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A guide to cherry blossom season in Japan

Published April 1st, 2013

 

It’s that time of year again! Time to hop off flights to Tokyo and Osaka with a spring in your step because the cherry blossoms are about to bloom. Up and down Japan, o-hanami parties will soon be in full swing, as hordes of Japanese and visitors alike take to the streets to celebrate the coming of Spring.

 

Nothing symbolises the blooming of Japan’s famous pale-pink cherry blossoms like the sakura zensen -  the so-called nightly cherry blossom forecast on the TV news which tracks the progress of the blossom front from the southern island of Okinawa all the way to northern Hokkaido.

 

And with the cherry blossom season lasting a mere one or two weeks, it’s no wonder the Japanese let their hair down and party hard underneath the pink petal-laden trees.

 

 

Hanami parties are a centuries-old tradition in Japan and a great way to meet the locals. Grab a picnic blanket and some food and join the party under the trees. With a joyous atmosphere in the air, it’s not uncommon for friendly locals to share their sake with newcomers in a spirit of community as the afternoon gives way to drunken revelry.

 

When dusk falls, towns all up and down Japan are spectacularly lit up by thousands of brightly coloured lanterns which flutter underneath the cherry blossoms in the cool spring breeze. Night-time cherry blossom parties are called yozakura and in places like Tokyo’s famous Ueno Park, it’s common to see thousands of revellers camped underneath the spectacularly-lit trees.

 

Yoshino in Nara Prefecture is regularly voted the best place in Japan to view cherry blossoms. Pilgrims have been travelling to Yoshino for centuries and have planted thousands of cherry trees over the years, making it the perfect place to start your cherry blossom viewing.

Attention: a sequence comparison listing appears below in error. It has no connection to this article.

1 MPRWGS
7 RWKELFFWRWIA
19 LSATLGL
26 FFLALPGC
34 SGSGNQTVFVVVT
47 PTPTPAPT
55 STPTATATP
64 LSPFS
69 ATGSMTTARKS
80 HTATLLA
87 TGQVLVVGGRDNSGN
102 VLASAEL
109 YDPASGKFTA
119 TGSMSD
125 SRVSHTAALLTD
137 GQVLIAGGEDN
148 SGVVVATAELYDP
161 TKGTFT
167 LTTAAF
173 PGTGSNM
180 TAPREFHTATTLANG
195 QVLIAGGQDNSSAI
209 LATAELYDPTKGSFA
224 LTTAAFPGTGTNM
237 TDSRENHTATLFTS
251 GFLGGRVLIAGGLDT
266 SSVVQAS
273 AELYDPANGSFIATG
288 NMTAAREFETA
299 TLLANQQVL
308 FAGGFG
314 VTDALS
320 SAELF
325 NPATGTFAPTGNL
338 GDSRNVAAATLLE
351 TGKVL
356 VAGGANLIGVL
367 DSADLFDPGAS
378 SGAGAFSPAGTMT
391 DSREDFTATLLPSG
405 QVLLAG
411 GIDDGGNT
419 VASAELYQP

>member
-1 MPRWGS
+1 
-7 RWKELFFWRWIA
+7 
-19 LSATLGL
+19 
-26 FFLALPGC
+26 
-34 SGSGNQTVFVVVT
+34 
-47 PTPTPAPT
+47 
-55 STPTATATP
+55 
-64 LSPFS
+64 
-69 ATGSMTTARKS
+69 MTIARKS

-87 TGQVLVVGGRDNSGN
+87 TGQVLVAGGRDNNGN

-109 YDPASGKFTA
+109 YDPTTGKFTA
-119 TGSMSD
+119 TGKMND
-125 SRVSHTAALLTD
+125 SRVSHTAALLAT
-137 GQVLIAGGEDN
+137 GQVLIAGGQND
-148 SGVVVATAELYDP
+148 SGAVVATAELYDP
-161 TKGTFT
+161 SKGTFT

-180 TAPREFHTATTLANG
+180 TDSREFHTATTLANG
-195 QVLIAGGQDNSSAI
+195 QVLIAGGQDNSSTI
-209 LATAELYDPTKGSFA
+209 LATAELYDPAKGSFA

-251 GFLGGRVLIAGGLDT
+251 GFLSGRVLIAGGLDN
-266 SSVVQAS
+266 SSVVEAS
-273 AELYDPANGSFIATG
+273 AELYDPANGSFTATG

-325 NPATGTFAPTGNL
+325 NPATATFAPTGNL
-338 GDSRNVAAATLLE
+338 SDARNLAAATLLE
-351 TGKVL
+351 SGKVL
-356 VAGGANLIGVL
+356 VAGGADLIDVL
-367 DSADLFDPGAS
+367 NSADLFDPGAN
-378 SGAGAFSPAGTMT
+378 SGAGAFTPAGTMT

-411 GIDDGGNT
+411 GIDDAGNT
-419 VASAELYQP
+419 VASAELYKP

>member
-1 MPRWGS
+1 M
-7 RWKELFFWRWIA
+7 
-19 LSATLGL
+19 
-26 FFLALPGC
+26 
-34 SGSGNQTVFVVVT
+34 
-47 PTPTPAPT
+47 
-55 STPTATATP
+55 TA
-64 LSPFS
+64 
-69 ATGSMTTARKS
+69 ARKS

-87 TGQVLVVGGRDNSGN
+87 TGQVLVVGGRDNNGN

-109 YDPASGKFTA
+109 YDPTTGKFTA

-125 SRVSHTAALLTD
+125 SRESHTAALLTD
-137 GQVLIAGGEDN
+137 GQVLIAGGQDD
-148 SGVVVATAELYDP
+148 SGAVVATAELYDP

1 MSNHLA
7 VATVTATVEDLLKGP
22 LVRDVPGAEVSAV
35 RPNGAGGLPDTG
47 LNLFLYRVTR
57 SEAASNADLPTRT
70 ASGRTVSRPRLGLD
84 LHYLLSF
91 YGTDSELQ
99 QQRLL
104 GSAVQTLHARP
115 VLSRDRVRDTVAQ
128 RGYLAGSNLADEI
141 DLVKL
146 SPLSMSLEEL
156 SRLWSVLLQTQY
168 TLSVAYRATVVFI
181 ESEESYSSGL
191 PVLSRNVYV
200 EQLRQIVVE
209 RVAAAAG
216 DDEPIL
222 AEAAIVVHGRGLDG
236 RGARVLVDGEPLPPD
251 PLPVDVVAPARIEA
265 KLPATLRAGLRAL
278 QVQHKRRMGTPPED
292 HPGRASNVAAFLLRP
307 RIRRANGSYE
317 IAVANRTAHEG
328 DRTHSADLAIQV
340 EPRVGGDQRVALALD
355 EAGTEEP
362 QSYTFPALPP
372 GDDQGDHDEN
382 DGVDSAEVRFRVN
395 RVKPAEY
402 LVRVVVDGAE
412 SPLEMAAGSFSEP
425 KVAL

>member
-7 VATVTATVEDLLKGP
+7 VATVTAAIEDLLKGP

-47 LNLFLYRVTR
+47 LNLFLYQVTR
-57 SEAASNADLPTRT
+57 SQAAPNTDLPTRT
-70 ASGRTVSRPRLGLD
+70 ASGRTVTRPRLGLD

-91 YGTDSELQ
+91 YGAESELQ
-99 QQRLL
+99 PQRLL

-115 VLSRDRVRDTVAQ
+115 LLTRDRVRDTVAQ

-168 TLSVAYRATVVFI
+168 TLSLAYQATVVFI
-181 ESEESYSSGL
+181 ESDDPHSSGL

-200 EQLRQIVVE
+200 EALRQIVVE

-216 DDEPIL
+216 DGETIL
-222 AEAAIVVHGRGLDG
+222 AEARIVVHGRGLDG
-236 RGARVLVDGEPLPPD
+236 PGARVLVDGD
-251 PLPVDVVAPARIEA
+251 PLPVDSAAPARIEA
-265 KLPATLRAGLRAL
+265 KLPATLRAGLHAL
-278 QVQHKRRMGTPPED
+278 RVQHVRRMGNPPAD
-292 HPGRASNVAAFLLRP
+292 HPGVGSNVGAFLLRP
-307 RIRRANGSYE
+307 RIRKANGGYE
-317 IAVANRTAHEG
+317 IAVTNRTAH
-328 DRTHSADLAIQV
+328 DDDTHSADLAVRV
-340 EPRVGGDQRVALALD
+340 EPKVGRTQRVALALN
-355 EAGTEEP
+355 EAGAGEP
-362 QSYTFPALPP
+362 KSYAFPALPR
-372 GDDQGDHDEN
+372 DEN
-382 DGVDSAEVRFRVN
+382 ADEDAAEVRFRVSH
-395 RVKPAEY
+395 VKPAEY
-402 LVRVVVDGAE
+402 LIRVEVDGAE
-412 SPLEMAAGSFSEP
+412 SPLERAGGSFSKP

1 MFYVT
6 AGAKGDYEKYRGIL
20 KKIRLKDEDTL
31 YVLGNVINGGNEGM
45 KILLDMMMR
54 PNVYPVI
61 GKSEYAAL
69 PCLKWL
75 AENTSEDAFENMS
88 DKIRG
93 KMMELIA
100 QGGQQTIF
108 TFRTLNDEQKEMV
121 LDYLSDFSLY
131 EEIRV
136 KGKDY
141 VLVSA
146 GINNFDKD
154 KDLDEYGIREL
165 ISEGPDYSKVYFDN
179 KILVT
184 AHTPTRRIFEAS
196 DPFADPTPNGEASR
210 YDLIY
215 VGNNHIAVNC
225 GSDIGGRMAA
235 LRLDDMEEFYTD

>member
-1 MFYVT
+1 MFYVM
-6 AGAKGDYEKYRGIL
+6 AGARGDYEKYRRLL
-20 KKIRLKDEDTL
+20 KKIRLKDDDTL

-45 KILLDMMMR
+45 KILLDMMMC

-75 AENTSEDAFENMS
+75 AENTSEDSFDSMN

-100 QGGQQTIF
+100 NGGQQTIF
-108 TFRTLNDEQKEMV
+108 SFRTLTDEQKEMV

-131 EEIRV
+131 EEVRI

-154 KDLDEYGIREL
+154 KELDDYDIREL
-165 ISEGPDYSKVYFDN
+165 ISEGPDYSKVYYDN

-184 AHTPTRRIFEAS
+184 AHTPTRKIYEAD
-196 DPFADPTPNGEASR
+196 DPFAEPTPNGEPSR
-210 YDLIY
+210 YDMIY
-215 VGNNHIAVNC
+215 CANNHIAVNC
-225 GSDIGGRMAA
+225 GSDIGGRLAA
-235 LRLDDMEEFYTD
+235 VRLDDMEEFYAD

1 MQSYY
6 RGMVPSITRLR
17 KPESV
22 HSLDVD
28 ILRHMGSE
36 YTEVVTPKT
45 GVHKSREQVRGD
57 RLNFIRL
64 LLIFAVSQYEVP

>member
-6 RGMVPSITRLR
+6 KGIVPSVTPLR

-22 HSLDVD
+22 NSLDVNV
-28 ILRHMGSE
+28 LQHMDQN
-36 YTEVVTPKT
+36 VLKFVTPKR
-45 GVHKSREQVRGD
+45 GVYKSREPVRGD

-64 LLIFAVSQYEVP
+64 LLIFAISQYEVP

Sumida Park in Tokyo is another famous site for cherry blossoms, with the park packed every spring with party-goers making the most of the park’s scenic location on the banks of the picturesque Sumida River.

 

 

Cherry blossom season is also a great time to sample some unique Japanese food, as hundreds of stalls are set up in streets and parks around the country, selling dozens of takoyaki, yakitori, onigiri and oden-style dishes.

 

This year’s cherry blossom season was projected to start on March 25 in the south of Japan, but the height of the season is forecast for April 1. So there’s still enough time for you to hop on a flight and experience one of Japan’s most festive times of year; the unforgettable o-hanami season.

Mike Tuckerman

From Europe to Asia and many places in between, there's rarely a town or city I've not enjoyed exploring. When I'm not wandering the streets and discovering new destinations, you can usually find me hanging out with the locals at major sporting events.